'You saved our lives' - three woman thanked charity who helped rescue them
Three women alleged to have been held as slaves for 30 years have thanked the founder of the charity which helped rescue them for "saving their lives".
Aneeta Prem, founder of the Freedom Charity, told ITV's Daybreak programme she met the three women yesterday.
She said: "They're quite traumatised ... but they're very relieved to be out.
"When I met them, it was a very humbling experience. They all threw their arms around me, and apart from crying enormously, they thanked the charity for the work Freedom had done in saving their lives."
The women were rescued from a house in Lambeth in south London last month after one of them saw Ms Prem on TV and contacted her charity for help.
Ms Prem told Daybreak hosts Lorraine Kelly and Aled Jones that it would be "a very long journey" to rehabilitate the women, one of whom is believed to have been imprisoned for her entire life.
She said: "If you have spent your entire life in captivity and know nothing different, then even the smallest freedoms, the smallest things, you have no knowledge of.
"It's going to be a difficult process. Bear in mind these ladies have left with absolutely nothing at all. The charity is going to have to try and help and support them through this difficulty journey."
Scotland Yard confirmed a couple in their 60s were arrested at the house and bailed last night as part of an investigation into slavery and domestic servitude.
The victims - a 30-year-old British woman, a 57-year-old Irish woman and a 69-year-old Malaysian woman - are being looked after in a safe location.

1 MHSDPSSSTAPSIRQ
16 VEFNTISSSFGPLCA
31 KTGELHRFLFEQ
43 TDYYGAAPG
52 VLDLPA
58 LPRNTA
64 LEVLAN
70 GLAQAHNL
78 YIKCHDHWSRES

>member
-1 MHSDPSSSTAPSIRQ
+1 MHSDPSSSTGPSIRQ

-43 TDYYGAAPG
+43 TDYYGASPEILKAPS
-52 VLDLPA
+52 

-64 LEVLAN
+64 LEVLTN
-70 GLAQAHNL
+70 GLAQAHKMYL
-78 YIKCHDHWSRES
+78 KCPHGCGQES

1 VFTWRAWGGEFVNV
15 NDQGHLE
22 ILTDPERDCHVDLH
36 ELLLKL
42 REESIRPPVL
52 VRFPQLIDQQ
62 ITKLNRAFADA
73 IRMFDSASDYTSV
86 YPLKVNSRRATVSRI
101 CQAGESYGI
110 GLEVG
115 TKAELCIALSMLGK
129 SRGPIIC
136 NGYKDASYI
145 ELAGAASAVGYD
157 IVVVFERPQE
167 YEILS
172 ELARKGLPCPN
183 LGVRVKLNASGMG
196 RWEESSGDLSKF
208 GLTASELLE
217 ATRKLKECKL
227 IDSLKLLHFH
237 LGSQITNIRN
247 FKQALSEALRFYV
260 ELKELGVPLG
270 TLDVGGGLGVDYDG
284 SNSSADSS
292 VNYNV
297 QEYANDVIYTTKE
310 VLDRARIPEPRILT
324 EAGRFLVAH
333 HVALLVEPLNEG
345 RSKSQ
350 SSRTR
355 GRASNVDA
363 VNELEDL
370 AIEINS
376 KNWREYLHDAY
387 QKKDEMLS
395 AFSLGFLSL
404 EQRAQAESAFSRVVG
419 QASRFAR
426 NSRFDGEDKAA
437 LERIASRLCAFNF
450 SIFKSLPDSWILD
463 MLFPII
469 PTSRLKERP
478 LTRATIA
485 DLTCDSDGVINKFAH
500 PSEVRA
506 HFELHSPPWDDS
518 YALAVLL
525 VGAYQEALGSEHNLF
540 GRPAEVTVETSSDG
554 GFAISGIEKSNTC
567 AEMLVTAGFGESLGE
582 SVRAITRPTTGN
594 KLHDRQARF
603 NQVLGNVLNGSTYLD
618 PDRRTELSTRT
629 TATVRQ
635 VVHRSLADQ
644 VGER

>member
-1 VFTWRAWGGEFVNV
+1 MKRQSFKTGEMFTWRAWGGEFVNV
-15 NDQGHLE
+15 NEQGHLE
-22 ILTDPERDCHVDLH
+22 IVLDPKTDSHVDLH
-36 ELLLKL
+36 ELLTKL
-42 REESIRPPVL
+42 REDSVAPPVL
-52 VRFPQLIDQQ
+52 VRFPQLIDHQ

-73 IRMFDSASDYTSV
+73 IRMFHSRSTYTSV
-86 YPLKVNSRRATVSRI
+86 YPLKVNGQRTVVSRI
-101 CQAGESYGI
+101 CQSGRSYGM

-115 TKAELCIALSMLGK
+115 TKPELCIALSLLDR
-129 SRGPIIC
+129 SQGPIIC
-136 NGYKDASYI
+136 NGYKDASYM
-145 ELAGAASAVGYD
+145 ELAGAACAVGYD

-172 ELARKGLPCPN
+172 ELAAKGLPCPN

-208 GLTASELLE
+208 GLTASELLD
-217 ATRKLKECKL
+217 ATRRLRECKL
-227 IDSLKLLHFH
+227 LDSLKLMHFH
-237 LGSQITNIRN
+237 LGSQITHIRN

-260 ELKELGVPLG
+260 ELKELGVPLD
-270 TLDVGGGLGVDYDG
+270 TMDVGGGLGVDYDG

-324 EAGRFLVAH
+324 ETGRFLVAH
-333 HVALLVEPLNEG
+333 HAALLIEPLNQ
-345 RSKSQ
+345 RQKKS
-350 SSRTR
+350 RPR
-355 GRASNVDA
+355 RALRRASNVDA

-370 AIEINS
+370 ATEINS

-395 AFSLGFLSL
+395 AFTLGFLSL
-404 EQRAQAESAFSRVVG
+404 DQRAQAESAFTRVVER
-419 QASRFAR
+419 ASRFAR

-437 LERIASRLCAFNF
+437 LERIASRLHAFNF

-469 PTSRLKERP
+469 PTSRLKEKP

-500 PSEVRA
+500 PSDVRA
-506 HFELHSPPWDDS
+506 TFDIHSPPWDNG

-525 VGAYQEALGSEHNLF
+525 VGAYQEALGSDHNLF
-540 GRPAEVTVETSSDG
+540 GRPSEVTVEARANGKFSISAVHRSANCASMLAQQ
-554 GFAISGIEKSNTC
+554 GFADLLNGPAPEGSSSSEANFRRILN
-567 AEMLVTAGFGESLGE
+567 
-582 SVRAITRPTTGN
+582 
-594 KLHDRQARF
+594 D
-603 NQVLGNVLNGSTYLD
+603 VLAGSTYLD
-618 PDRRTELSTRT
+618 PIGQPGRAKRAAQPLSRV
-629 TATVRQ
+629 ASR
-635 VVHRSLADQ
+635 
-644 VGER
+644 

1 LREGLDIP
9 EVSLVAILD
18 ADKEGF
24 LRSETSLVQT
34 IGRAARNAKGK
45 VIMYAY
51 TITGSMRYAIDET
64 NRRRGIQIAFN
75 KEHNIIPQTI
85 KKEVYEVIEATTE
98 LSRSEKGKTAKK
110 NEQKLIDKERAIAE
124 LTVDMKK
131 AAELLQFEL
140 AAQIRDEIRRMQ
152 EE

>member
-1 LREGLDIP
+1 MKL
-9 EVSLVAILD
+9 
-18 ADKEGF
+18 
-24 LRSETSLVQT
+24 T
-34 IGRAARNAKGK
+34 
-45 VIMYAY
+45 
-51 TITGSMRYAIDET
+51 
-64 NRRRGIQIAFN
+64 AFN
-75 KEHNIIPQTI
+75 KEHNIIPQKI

The Irish woman contacted Freedom on October 18 to say she had been held against her will for more than 30 years, and that two others were held with her.
She and the British woman met charity workers and police on October 25 before returning to the address and rescuing the Malaysian woman.
Ms Prem said: "The ladies had seen me on various news channels throughout a period of the summer when we were doing a campaign about forced marriages and young girls going missing.
"Underneath my name, the title was 'Freedom Charity', and I think when I spoke to them one of the things that really made them want to ring up and ask for help at that moment was they felt they needed their freedom and we were the obvious people to call.
"They said they felt they could trust me because they'd seen me on the TV."
After a "traumatic and very difficult" first call to Freedom staff, Ms Prem arranged a single point of contact for the women and began "secret negotiations" to bring them out.
She said: "We did it in a very slow way to gain their trust, because after 30 years of people being held in very difficult circumstances, one of the things we didn't want to do was to add any more trauma."
Police delayed the arrest so they could work sensitively with the victims to establish the facts of the case.
Investigating officers said they had "never seen anything of this magnitude before" but there was no evidence to suggest anything of a sexual nature.
Detective Inspector Kevin Hyland said. "These women are highly traumatised, having been held in servitude for at least 30 years with no real exposure to the outside world, and trying to find out exactly what has happened over three decades will understandably take some time."
Aisha Gill, a criminologist at the University of Roehampton, told the programme: "This is the time for the UK Government, and David Cameron in particular, to actually sign the Council of Europe's Istanbul Convention to prevent violence against women and girls, who are the most likely to be victims of this kind of abuse."